Take this statement from the Hungry for a Month blog:
It’s a strange experience now when I eat with other people. I eat fast (since it all tastes like crap), and then I get this real boost of energy (since everything I’m eating converts pretty quickly). Other people tend to mill about their plates, sigh a number of times while eating, and after eating, immediately go do something like sit down some more.
While I admire the idea, I ask where are the folks who are interested in actually proving the theory that you can't eat healthy for less wrong? One gal, the author of Less is Enough, seems to have figured out how to do that, but most other bloggers out there seem dedicated to convenience foods and low cost, which is just going to cost them more later in healthcare costs. There's another story with her in it from ABC News.
I'd be willing to bet those folks out there who know how to cook eat better, yet spend less. Think about it--how much stuff do you pass up or throw away?
At this very moment, I've got a pot of "free" chicken stock going. Rather than buying stock at the store, I keep a couple of large freezer bags in the freezer for catching chicken fat, bones (yes, even from after the chicken was cooked--actually, those are better), onion peels, garlic cloves that are infuriatingly small, carrot and celery ends, carrot peels, parsley and other herb stems . . . well, you get the idea. When I have winter squash like butternut, those peels go in too (talk about the pretty golden color!), and I do the same with the trimmings from sweet potatoes. This is just a pantry staple for me--when I take the last 2 cup container of stock out of the freezer, I know it is time to throw the stock pot on and clean out my stash and start over.
At the end of the process, I'll have very low sodium, virtually fat free stock. All from things I would normally throw out when cooking.
I shop sales too, and take advantage of the produce manager's attempts to clear things out that are not consumer-pretty--yesterday, I scored enough super ripe mangoes to make sorbet for 99 cents. I also got a fresh pineapple for a buck, as well as a carton of strawberries that are going to get washed, trimmed and individually quick frozen for smoothies later, if I don't eat them first--cost? 1/2 of what the not quite ripe, scentless cartons next to it. I also got four advocados in a bag (I was going to make tacos and guacamole sounded good) for the price of a single underripe one. They had a bag of Hatch chiles for 79 cents, so those got roasted to go on the tacos, and shrimp was 4.99 a pound for 21/30 count if you bought a 5 pound bag. That's 10 or more meals around here, with generous shrimp portions. As Hodding Carter mentioned in one of his posts, sometimes going to the store without a list is the best plan--I menu plan as I shop.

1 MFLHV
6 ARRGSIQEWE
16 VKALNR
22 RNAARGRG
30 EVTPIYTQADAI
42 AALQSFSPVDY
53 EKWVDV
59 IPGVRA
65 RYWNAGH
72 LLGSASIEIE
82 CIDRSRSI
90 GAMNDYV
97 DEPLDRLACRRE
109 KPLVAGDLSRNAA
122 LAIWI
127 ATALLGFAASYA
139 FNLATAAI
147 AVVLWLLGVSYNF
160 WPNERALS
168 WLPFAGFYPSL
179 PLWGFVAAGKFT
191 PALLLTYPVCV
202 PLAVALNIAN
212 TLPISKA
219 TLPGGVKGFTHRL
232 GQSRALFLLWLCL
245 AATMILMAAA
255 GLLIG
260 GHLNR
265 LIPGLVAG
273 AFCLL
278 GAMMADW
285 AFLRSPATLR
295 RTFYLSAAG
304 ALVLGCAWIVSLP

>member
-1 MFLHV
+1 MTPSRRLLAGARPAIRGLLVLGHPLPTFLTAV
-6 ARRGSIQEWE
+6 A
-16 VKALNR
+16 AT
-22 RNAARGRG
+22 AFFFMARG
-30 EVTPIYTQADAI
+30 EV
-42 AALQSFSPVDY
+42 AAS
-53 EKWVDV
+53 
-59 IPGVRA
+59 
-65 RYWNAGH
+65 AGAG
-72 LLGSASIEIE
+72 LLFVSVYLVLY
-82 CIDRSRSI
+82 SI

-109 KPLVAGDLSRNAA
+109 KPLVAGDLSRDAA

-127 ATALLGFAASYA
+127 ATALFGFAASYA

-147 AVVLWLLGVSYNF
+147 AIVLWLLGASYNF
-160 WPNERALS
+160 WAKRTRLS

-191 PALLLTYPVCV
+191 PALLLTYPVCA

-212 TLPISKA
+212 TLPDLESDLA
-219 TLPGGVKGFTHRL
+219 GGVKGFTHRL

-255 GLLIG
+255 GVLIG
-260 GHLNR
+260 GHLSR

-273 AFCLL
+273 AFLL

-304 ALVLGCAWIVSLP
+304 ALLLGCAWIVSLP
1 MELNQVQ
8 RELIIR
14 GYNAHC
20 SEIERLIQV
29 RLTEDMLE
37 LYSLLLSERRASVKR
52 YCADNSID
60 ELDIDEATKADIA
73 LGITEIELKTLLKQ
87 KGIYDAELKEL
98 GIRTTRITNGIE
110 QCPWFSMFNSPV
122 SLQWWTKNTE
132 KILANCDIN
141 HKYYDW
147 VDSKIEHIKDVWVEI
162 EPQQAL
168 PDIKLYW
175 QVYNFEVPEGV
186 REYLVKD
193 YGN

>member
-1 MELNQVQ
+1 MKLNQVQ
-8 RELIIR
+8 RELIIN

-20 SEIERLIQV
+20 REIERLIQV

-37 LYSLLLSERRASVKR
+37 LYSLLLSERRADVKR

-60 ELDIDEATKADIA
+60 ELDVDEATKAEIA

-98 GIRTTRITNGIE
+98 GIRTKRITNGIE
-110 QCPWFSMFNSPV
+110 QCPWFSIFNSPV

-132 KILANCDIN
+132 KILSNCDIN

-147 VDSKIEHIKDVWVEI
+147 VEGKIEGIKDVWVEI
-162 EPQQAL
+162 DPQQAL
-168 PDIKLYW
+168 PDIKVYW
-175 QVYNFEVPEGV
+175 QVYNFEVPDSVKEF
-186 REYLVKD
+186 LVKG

Some of the blogs talk about not stocking up, which I think is rather silly. Perhaps it's my background and the fact that Mom has enough stuff in her back up pantry and freezers to feed us all for a month or more, or maybe it is from those days of grad school and being an instructor where I got paid once a month and not very much, but I always have things like chickpeas, rice, lentils, pinto beans, flour, yeast, sugar and even powdered milk in my pantry. I could probably do a no grocery store month (not that it would be necessarily pretty in terms of fresh veg, but the freezer's stocked with frozen).
At any rate, I'm not quite sure what the point of this post is other than I got completely wrapped up in that idea that even something as interesting as "how to eat on a dollar a day" can get "Americanized" really quickly to "let's see how cheap we can eat as fast as we can, not giving a crap about whether it's good for us or tasty." Isn't this how we got in this mess of obesity and chronic disease in this country to start with?
We eat pretty good around here, and we certainly spend more than $30 a month each on food (heck, our CSA basket costs that much, but for us that's about supporting local farmers), but I think we probably spend less than a lot of other folks who don't eat as well. I'd be willing to bet, though that some of our vegan friends who cook save even more. It's definitely something to think about.